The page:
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Making Room for Fear

Last week I bought Elizabeth Gilbert’s Big Magic: Creative Living Beyond Fear. Gilbert is most famous for Eat, Pray, Love, but my favorite is her 2013 novel, The Signature of All Things.

I’m about halfway through Big Magic, and so far I am convinced she has written it just for me! I suspect a lot of writers will resonate with her message. I will discuss more in a future post, but I wanted to share the passage below first. In an early chapter called "The Road Trip," Gilbert acknowledges that if she wants creativity in her life, she also must make room for fear. She describes fear and creativity as conjoined twins, and says that killing off one may kill off the other. So before she embarks on any new project, she delivers a welcoming speech like this to her fear:

“Dearest Fear: Creativity and I are about to go on a road trip together. I understand you’ll be joining us, because you always do. I acknowledge that you believe you have an important job to do in my life, and that you take your job seriously. Apparently your job is to induce a complete panic whenever I’m about to do anything interesting—and, may I say, you are superb at your job. So by all means, keep doing your job, if you feel you must. But I will also be doing my job on this road trip, which is to work hard and stay focused. And Creativity will be doing its job, which is to remain stimulating and inspiring. There’s plenty of room in this vehicle for all of us, so make yourself at home, but understand this: Creativity and I are the only ones who will be making any decisions along the way. I recognize and respect that you are part of this family, and so I will never exclude you from our activities, but still—your suggestions will never be followed. You’re allowed to have a seat, and you're allowed to have a voice, but you are not allowed to have a vote. You’re not allowed to touch the road maps; you’re not allowed to suggest detours; you’re not allowed to fiddle with the temperature. Dude, you’re not even allowed to touch the radio. But above all else, my dear old familiar friend, you are absolutely forbidden to drive." (p. 25-26)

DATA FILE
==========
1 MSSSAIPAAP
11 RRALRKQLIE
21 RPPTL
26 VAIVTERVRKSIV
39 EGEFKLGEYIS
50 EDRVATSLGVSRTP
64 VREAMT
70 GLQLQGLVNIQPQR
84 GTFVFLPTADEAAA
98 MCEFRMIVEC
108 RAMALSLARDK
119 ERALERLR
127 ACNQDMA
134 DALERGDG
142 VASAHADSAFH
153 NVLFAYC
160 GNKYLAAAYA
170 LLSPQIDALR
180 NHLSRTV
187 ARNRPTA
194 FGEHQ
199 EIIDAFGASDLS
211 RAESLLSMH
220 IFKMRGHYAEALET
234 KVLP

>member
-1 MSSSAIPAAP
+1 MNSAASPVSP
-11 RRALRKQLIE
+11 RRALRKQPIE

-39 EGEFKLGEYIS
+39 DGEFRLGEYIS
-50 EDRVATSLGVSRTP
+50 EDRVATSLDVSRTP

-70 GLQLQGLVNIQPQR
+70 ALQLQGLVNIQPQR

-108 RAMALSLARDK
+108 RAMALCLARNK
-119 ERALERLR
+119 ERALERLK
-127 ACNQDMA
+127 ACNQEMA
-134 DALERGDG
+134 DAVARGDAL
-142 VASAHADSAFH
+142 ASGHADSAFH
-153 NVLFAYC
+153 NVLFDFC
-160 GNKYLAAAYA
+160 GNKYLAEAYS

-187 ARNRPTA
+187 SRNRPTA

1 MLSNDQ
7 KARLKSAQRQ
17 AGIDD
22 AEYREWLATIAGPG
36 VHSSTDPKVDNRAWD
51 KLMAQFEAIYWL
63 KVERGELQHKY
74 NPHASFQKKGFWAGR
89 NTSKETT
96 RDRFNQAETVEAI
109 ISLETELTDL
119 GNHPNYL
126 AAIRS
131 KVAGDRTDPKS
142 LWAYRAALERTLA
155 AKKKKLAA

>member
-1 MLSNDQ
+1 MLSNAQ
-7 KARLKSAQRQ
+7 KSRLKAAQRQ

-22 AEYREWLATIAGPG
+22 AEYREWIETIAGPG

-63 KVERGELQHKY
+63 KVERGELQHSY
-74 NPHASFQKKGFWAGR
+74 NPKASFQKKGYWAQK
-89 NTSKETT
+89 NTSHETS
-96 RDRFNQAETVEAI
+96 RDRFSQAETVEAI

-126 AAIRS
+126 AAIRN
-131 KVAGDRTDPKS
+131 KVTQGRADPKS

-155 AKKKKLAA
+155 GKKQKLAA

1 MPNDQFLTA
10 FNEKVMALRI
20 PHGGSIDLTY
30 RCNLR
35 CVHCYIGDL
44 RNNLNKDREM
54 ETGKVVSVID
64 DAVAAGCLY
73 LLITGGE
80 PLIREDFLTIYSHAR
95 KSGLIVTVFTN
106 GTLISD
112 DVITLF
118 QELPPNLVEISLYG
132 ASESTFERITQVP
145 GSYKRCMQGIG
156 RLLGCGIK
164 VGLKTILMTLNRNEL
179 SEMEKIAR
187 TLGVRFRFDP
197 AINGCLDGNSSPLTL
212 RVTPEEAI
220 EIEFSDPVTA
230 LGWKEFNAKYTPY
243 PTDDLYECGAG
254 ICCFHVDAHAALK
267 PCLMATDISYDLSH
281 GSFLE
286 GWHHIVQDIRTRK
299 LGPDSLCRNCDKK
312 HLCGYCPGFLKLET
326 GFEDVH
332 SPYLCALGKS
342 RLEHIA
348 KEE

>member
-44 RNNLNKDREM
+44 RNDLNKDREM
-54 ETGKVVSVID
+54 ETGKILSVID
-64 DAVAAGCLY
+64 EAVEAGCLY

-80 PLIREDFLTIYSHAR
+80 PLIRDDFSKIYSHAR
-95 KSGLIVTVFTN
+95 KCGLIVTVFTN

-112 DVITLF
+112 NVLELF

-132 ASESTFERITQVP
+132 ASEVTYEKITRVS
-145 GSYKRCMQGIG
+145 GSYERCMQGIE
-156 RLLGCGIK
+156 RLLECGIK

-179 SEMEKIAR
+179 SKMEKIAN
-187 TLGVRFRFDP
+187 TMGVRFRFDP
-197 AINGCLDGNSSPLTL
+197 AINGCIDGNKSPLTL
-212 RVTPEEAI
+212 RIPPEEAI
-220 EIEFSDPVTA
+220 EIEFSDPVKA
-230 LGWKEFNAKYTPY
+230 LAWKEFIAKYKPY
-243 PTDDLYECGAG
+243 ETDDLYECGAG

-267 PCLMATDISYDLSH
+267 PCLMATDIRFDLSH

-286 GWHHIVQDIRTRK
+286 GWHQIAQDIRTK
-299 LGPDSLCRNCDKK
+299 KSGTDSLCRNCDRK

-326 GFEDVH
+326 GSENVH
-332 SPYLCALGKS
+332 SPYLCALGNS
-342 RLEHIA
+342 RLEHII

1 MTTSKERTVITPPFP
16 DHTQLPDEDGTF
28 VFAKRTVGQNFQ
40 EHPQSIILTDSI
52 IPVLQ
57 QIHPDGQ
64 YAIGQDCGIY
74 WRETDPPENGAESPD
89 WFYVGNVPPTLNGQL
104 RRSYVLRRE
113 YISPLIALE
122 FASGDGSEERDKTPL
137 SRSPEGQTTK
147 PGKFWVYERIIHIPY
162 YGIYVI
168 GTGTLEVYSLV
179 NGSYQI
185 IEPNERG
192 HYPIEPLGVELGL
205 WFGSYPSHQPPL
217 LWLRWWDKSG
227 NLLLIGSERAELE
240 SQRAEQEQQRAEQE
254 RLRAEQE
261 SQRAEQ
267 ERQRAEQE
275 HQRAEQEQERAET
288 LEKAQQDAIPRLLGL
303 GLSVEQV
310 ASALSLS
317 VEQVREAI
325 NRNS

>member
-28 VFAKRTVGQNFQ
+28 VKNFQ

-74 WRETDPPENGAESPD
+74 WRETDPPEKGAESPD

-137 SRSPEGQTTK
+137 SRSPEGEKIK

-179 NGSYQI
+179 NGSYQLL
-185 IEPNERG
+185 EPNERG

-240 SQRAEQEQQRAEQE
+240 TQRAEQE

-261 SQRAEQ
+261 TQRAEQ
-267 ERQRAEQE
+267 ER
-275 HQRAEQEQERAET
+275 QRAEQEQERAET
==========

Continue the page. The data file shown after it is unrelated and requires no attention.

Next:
I loved this when I read it, and it got me wondering what I would say to my own fear if I were to sit it down and give it a talking to. I see a chat coming in my journal this week. What would you like to say to your fear?

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